This year, he delighted hard-liners when he told the pro-Israel lobby that Israel has a perfect right to keep Gaza and the West Bank.

"I’ve toured Judea and Samaria," he said, "and stood on the Golan Heights," he told the American Israel Public Affairs Committee (AIPAC). "I didn’t see occupied territory. I saw Israel."

He repeated that claim last week to the Conference of Presidents of Major American Jewish Organizations.

Jewish right-wingers here applaud such talk; mainstream Jewish leaders, while not entirely comfortable with it, are grateful for his support, and some swallow their discomfort over his hard-line views.

But if DeLay is the spearhead of a new GOP effort to woo Jewish voters, the party may be in trouble. Poll after poll shows that American Jews remain committed to the fundamentals of land-for-peace negotiations.

Despite the way Jews from across the spectrum have rallied behind a terror-beset Israel, there is very little support here for the settlers who are determined to hold onto their West Bank and Gaza outposts, or the neo-Kahanists who dream of "transferring" Palestinians somewhere else.

American Jewish leaders have expressed great skepticism about the Bush administration’s "road map" for Palestinian statehood, but polls indicate most American Jews support its principles.

DeLay may score points with some top Jewish leaders, who are interested mostly in his ability to serve as a counterweight to administration pressure on Israel, and with single-issue pro-Israel groups, which easily overlook a domestic record that makes him the prince of the Christian right.

But the majority of Jews are centrists whose votes are shaped by a wide array of issues, not just Israel. On both the foreign and domestic fronts, Jewish voters, while not as liberal as they once were, are poles apart from DeLay and his ultra-conservative colleagues.

On the Middle East, President Bush has struck a balance that may appeal to that Jewish mainstream: strong, unequivocal support for Israel, but also for a genuine peace process that everybody knows can only end with the creation of a real Palestinian state.

That combination could be especially attractive next November if the Democrats nominate a challenger beholden to the party’s left flank, where Israel isn’t exactly the most popular cause in town.

DeLay represents a support for Israel’s most extreme factions and a harsh vision for the future of the region that is repellent to many of the Jews the Republicans hope to attract.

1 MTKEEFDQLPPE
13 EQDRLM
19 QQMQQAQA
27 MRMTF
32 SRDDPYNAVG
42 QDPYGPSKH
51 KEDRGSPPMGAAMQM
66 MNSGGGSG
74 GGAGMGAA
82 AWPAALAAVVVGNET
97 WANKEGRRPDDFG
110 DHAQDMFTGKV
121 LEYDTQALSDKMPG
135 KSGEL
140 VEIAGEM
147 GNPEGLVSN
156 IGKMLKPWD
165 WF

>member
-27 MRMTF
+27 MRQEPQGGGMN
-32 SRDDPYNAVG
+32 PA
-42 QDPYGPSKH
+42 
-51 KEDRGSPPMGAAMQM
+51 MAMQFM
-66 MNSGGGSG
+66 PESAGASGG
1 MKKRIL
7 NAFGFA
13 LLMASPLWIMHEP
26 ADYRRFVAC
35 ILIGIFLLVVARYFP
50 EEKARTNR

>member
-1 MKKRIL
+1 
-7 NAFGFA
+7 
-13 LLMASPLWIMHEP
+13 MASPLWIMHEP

Ten Years After Oslo


Ten years ago this week, Israelis and Jews around the world watched the famous handshake on the White House lawn with a sense of history in the making. Some believed the Oslo agreement was the harbinger of peace and the guarantor of Israel’s future as a Jewish and democratic state. Others saw it as a grave diplomatic error that allowed Israel’s mortal enemies the foothold they long had sought.

A decade later, Israel is convulsed by violence and terrorism, but some believe the “road map” peace plan may present a way out.

Three prominent figures intimately involved with the Oslo process — Dore Gold, Dennis Ross and Yossi Beilin –reflect on the lessons of the past decade and how they can inform today’s diplomatic efforts. In addition, political analyst Leslie Susser offers his insight on the major changes of the Oslo decade.


On the face of it, the Oslo peace process failed to achieve very much. Ten years after Israelis and Palestinians astounded the world by signing the accords, the two sides again are locked in armed struggle and are raising basic questions of legitimacy and recognition.

In terms of conflict resolution, the parties seem to have stumbled back to a pre-Oslo square one. But the situation today, in fact, is very different than it was a decade ago. Major political and geopolitical changes in the 10 years since Oslo, and the Oslo process itself, have colored political thinking on both sides.

In Israel, taboos like the existence of a Palestinian state have been irrevocably smashed, while on the Palestinian side, there is deeper questioning of the efficacy of the terrorist weapon. Perhaps most significantly, profound regional and international developments seem to be playing in Israel’s favor.

In Israel, the vagaries of the Oslo process changed political thinking on the right and the left. The peace process undercut the right’s dream of “Greater Israel,” while the process’ collapse shattered the left’s dream of an idyllic, two-state solution in a “New Middle East.”